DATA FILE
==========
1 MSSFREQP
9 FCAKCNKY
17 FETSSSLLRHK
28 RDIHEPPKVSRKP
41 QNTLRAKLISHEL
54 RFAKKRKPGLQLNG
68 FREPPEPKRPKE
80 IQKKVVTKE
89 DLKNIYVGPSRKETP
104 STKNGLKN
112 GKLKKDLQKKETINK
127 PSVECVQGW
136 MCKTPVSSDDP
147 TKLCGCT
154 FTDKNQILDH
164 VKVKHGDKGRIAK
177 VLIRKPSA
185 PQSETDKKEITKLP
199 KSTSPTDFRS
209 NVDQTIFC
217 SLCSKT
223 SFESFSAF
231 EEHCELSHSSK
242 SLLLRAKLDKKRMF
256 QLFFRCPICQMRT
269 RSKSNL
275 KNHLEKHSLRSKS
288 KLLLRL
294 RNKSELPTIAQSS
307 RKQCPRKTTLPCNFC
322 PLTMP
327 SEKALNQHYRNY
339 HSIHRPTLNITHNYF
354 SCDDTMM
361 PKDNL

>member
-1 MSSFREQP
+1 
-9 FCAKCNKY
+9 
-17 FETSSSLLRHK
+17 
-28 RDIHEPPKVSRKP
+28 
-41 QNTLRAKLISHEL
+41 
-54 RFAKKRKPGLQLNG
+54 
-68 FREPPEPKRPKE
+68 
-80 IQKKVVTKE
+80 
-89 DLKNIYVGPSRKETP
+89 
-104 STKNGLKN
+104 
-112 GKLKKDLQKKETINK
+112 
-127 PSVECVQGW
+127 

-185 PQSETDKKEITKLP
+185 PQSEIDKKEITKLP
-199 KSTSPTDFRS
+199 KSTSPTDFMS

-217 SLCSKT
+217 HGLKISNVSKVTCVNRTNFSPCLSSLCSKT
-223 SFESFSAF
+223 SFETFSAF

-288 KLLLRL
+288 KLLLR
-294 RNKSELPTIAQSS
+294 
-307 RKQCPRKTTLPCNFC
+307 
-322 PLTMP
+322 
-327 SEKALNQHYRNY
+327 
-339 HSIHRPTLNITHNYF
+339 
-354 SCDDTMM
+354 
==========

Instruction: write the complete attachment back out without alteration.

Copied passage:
1 MSSFREQP
9 FCAKCNKY
17 FETSSSLLRHK
28 RDIHEPPKVSRKP
41 QNTLRAKLISHEL
54 RFAKKRKPGLQLNG
68 FREPPEPKRPKE
80 IQKKVVTKE
89 DLKNIYVGPSRKETP
104 STKNGLKN
112 GKLKKDLQKKETINK
127 PSVECVQGW
136 MCKTPVSSDDP
147 TKLCGCT
154 FTDKNQILDH
164 VKVKHGDKGRIAK
177 VLIRKPSA
185 PQSETDKKEITKLP
199 KSTSPTDFRS
209 NVDQTIFC
217 SLCSKT
223 SFESFSAF
231 EEHCELSHSSK
242 SLLLRAKLDKKRMF
256 QLFFRCPICQMRT
269 RSKSNL
275 KNHLEKHSLRSKS
288 KLLLRL
294 RNKSELPTIAQSS
307 RKQCPRKTTLPCNFC
322 PLTMP
327 SEKALNQHYRNY
339 HSIHRPTLNITHNYF
354 SCDDTMM
361 PKDNL

>member
-1 MSSFREQP
+1 
-9 FCAKCNKY
+9 
-17 FETSSSLLRHK
+17 
-28 RDIHEPPKVSRKP
+28 
-41 QNTLRAKLISHEL
+41 
-54 RFAKKRKPGLQLNG
+54 
-68 FREPPEPKRPKE
+68 
-80 IQKKVVTKE
+80 
-89 DLKNIYVGPSRKETP
+89 
-104 STKNGLKN
+104 
-112 GKLKKDLQKKETINK
+112 
-127 PSVECVQGW
+127 

-185 PQSETDKKEITKLP
+185 PQSEIDKKEITKLP
-199 KSTSPTDFRS
+199 KSTSPTDFMS

-217 SLCSKT
+217 HGLKISNVSKVTCVNRTNFSPCLSSLCSKT
-223 SFESFSAF
+223 SFETFSAF

-288 KLLLRL
+288 KLLLR
-294 RNKSELPTIAQSS
+294 
-307 RKQCPRKTTLPCNFC
+307 
-322 PLTMP
+322 
-327 SEKALNQHYRNY
+327 
-339 HSIHRPTLNITHNYF
+339 
-354 SCDDTMM
+354 